equal work' were shelved and only granted three years later. 

This was certainly a great mistake for a very progressive 
Government but, as we mentioned before, this political 
timidity was brought about by the uncomprehending 
attitude of a narrow-minded opposition party, which 
refused to understand that certain problems of national 
importance needed to be examined apart from all electoral 
preoccupations. Instead the Social Christian politicians 
appealed to public opinion with striking slogans which 
were very harmful to the reputation of the Government, 
representing very moderate innovations as having a revo-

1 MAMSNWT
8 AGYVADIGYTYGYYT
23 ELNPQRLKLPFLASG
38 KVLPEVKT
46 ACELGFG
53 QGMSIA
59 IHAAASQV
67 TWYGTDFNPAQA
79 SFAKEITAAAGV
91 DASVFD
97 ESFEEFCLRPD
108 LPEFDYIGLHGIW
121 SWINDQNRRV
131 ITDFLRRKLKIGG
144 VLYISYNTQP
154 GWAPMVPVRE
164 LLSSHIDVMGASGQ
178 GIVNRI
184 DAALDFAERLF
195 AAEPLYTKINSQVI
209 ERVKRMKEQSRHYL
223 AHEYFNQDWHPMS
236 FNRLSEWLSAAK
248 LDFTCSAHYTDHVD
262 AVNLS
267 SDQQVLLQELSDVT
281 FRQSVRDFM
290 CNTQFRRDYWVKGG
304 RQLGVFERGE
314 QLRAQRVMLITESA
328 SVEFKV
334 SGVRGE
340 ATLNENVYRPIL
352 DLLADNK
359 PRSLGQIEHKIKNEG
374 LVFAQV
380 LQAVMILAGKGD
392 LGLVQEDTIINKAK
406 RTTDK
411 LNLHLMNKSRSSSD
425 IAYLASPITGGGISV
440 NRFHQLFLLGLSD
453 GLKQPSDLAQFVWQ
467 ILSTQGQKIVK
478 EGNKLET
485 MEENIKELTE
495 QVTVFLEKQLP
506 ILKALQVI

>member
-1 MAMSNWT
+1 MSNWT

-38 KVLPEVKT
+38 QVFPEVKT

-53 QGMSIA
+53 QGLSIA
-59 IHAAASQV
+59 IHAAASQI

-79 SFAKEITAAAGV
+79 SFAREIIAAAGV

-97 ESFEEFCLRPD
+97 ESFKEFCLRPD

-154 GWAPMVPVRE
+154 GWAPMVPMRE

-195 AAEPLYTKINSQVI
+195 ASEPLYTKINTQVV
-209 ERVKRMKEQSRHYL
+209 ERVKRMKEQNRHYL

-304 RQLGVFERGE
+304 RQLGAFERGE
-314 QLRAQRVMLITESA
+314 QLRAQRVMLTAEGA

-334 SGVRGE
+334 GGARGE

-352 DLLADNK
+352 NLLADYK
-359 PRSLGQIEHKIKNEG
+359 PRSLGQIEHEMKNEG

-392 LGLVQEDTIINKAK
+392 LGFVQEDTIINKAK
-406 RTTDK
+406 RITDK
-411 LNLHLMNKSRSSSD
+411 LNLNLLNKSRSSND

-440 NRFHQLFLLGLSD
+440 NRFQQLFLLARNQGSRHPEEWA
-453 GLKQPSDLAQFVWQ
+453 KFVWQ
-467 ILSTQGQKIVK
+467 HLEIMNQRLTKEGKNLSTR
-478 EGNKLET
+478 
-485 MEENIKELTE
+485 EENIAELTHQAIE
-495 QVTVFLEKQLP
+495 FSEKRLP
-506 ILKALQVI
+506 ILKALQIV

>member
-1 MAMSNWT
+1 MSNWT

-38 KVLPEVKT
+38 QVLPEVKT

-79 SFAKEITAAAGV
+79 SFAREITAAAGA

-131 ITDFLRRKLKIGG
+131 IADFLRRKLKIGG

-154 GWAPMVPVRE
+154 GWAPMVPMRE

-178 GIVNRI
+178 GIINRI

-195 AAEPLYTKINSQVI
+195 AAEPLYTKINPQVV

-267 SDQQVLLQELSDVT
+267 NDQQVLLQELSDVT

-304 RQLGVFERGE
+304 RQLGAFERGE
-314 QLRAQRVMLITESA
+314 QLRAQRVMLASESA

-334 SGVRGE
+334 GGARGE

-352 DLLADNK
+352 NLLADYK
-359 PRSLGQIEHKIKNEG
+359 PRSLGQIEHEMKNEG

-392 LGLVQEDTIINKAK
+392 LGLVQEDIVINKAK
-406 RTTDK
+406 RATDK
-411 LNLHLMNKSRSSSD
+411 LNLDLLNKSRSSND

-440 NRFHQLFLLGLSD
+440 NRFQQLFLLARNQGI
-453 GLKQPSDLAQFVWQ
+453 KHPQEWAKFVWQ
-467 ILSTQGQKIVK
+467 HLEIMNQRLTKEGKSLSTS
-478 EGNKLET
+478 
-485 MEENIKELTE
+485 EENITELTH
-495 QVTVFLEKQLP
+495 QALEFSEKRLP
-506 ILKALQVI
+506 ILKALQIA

lutionary character. This was a dangerous game, because 
public opinion is very inconsistent and as quick to become 
indignant at the supposed threat of losing colonial terri- 
tories, as at the misdoings of the white colonialists. The 
strong pressure of such opinion prevented the Government 
from achieving further innovations. 


1956 was also the year of the economic recession in the 
United States of America, and as the economy of the Congo 
was very dependent upon that of the U.S., this recession 
was felt there more deeply than in other countries. 

At the same time it was decided that because of the fall 
in financial resources social projects which were not directly 
productive should be halted. Among these was the scheme 
for economic and social advancement in the rural areas by 
the methods of community development, which were 
wrongly presented by certain conservatives as being Com- 
munist or Marxist inspired. 

So of the three pillars of the Congolese structure, econ- 
omic prosperity, social progress and local administration^ two 
were badly undermined. The last alone retained its strength.